This is a case study of USA‐Japan intercultural communication, analyzing a one‐hour meeting between a US manager, a Japanese manager and a Japanese junior staff member of a US company operating in Japan. The study focuses on miscommunication caused by pragmatic transfer from Japanese, especially relating to silence, the ambiguity of “yes”, and different strategies of politeness between the US and Japanese managers. It is also discussed how both native and non‐native speakers should make their approach in order to understand each other and co‐construct the conversation in intercultural communication in an age when English is becoming a global language and could be separated from the cultures of English‐speaking countries.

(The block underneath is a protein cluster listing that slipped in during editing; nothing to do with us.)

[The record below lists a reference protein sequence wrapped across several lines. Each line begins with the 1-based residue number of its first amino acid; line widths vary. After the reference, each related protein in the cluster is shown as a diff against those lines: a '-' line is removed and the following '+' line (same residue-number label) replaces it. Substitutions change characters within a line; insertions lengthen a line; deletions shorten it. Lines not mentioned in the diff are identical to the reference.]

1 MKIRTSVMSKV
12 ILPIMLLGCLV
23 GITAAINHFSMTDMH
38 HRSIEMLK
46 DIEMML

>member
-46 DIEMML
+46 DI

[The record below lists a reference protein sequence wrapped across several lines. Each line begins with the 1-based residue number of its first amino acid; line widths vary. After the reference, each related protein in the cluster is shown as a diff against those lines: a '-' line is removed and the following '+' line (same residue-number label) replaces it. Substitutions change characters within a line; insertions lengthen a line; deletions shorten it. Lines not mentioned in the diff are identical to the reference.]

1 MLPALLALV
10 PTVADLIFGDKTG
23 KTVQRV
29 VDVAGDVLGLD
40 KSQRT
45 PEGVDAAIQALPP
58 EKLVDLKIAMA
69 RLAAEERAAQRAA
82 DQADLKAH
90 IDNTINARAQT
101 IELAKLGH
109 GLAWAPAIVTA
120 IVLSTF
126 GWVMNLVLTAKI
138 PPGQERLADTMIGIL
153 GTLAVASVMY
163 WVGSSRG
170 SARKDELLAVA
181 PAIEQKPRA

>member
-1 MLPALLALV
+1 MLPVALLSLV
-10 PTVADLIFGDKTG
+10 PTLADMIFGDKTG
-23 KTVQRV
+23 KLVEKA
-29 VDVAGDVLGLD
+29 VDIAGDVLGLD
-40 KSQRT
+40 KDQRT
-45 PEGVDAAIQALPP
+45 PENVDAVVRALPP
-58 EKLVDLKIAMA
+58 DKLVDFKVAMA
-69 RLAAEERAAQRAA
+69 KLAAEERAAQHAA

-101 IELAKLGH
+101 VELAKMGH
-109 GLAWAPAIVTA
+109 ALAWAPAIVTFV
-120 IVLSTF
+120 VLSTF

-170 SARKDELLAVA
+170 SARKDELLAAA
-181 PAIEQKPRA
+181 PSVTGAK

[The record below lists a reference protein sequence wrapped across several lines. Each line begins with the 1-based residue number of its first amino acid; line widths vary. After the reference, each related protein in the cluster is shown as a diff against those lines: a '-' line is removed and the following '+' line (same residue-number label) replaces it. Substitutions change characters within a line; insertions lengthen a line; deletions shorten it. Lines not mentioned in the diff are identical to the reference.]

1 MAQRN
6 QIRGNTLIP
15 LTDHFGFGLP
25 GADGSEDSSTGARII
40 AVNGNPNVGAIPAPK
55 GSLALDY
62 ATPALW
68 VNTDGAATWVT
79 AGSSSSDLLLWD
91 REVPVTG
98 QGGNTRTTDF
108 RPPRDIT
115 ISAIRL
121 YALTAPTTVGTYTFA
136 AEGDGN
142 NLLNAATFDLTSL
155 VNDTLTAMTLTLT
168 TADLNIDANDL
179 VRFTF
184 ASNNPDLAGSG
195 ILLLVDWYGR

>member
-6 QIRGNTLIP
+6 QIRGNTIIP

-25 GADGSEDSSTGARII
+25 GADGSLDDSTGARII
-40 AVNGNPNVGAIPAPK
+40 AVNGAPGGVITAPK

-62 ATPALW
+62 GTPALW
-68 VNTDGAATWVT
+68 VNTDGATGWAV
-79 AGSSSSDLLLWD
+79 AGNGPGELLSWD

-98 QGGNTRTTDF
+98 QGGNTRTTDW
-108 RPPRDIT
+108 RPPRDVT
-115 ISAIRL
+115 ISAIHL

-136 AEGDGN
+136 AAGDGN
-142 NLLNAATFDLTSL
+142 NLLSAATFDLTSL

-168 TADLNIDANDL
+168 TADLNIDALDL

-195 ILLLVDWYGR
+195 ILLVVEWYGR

Fujio, M. (2004), "Silence during intercultural communication: a case study", Corporate Communications: An International Journal, Vol. 9 No. 4, pp. 331-339. https://doi.org/10.1108/13563280410564066Download as .RIS
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